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Marilyn

January 2009 to January 2010 81 yards out and 71yards in January 2010 to the present 106.7 yards out and 146.5 yards in. January 2011 to the present: 47 yards out and 69 yards in.

Plantwizard
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Date: 11/8/12 7:57 PM

So does this apply to knitting patterns too? Some are written, some are mostly charted and some are a combination of both. The local knit shop has a fit if anyone uses a photocopy of a pattern they borrowed from someone else.

Just curious.

Jan

Baja Susana
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Date: 11/8/12 8:32 PM

What Blakeley is saying, and what has been tested with the supreme court is that one cannot copyright a utilitarian item such as a garment, a collar, a zipper. Neither can sewing patterns or sewing instructions be copyrighted. Pattern companies have copyrighted pattern envelopes, but they cannot get a copyright for the pattern.
I can and knock off artists do, copy a designer item line for line. But, I cannot use the designer's name or logo to try and pass off my copy as the real thing.
The use of Disney items w/o a license in the purist sense is not legal.
The issue being tested today is the reselling of used items.
I have read a lot of Blakely's stuff, conversed with her and watched many of her videos. This has also been tested with some small designers, and the designers lost.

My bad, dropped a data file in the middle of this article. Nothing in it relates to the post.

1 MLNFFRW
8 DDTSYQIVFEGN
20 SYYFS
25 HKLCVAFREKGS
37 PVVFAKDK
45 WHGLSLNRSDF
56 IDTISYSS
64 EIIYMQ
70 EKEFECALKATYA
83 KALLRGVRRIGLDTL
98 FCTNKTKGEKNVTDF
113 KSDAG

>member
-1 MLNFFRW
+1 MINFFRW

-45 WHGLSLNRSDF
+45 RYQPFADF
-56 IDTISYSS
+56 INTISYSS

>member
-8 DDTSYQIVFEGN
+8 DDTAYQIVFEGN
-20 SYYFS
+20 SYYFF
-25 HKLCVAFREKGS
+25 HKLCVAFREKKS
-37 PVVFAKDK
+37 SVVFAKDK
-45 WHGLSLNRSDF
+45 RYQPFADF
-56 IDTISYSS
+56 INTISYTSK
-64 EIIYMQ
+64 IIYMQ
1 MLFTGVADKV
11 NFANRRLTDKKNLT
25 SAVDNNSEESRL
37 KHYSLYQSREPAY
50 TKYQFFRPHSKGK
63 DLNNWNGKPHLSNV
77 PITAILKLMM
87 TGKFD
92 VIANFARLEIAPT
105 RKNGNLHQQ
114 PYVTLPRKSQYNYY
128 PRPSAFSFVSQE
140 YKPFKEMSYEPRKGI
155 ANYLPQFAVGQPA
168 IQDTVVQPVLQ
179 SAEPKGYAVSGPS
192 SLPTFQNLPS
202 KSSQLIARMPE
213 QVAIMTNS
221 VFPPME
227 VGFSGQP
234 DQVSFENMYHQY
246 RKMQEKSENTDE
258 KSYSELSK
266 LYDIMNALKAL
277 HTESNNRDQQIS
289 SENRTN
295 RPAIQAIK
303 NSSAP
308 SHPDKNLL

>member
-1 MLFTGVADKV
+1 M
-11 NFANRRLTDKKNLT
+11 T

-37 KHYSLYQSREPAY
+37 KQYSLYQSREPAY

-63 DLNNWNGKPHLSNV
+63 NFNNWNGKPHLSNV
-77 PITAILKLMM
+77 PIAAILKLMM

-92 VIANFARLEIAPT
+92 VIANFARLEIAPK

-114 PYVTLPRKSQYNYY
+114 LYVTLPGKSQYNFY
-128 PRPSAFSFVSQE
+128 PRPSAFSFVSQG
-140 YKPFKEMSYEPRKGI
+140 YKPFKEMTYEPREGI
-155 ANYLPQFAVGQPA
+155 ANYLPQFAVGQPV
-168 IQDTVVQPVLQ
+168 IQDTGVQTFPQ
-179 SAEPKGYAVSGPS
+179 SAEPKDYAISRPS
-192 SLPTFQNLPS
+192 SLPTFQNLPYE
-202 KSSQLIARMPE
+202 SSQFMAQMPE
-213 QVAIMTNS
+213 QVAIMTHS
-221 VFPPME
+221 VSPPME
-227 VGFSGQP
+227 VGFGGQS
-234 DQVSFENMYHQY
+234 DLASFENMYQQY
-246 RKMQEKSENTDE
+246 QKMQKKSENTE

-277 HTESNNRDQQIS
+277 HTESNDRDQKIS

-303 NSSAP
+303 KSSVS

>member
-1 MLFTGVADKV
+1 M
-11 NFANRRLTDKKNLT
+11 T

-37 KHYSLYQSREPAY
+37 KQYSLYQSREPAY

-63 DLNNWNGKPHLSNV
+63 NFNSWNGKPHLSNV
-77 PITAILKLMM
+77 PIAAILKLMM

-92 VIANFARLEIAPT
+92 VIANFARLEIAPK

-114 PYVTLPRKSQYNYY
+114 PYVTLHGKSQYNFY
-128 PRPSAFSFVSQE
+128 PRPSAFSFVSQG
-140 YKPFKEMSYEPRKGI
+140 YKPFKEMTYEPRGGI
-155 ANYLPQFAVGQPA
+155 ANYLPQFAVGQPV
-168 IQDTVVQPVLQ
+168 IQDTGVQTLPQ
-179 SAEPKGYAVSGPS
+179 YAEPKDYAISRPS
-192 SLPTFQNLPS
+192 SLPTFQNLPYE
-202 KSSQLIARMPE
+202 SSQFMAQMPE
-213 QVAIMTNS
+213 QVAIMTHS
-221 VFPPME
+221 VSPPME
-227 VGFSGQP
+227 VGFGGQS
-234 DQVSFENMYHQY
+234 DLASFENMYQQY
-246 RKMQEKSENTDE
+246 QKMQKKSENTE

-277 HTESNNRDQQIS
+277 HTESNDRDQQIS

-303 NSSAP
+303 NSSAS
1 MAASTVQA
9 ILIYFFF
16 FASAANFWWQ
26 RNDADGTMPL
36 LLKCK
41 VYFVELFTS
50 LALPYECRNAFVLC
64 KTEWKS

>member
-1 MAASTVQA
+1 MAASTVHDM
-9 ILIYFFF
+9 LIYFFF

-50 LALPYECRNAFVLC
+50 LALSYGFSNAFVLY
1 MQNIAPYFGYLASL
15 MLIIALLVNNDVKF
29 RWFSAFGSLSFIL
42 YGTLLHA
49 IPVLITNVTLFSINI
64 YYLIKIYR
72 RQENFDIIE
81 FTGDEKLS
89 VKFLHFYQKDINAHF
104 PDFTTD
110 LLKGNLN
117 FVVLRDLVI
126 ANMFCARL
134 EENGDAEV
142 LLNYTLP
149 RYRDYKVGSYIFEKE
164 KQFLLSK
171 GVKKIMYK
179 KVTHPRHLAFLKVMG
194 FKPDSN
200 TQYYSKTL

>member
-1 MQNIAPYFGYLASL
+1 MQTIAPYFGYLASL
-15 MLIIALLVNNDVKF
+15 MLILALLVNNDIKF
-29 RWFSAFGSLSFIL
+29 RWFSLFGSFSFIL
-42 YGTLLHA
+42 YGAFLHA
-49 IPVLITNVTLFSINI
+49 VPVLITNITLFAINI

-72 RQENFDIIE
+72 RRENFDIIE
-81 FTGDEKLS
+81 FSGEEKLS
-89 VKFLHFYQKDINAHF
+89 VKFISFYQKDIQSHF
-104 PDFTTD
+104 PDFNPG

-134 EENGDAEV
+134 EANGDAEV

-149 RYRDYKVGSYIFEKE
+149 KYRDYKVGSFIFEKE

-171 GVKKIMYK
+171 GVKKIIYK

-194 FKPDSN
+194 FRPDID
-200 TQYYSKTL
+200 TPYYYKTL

We have been told by pattern companies and designers that their designs are copyrighted. They are not.
But, you or anyone making and selling items needs to do their own research and feel confident that they are proceeding properly.
An interesting topic, no?

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Baja Susana
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talesofawannabe
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Date: 11/8/12 8:50 PM

The pattern itself is protected by copyright, so photocopying the pattern itself would be copyright infringement. Selling a sweater you made from the pattern would not be, as the law currently stands.

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Baja Susana
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Date: 11/9/12 7:51 AM

In my reading and research, patterns cannot be copyrighted. Once the pattern is sold, the end user may copy it and sell items they made. Utilitarian items such as clothing can not be covered by copyright, and neither can the instructions (a pattern) to make them.
Pattern companies large and small put that verbiage on their patterns.
Watch the Blakeley videos, and read her articles.
Fashion, including patterns are free market items.
What we have been told over the years was information for the self protection of big companies.
But again, before you make a decision about copying patterns, do the research, don't take my word or anyone else's word.

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Baja Susana
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Sewing on the beach, what could be better?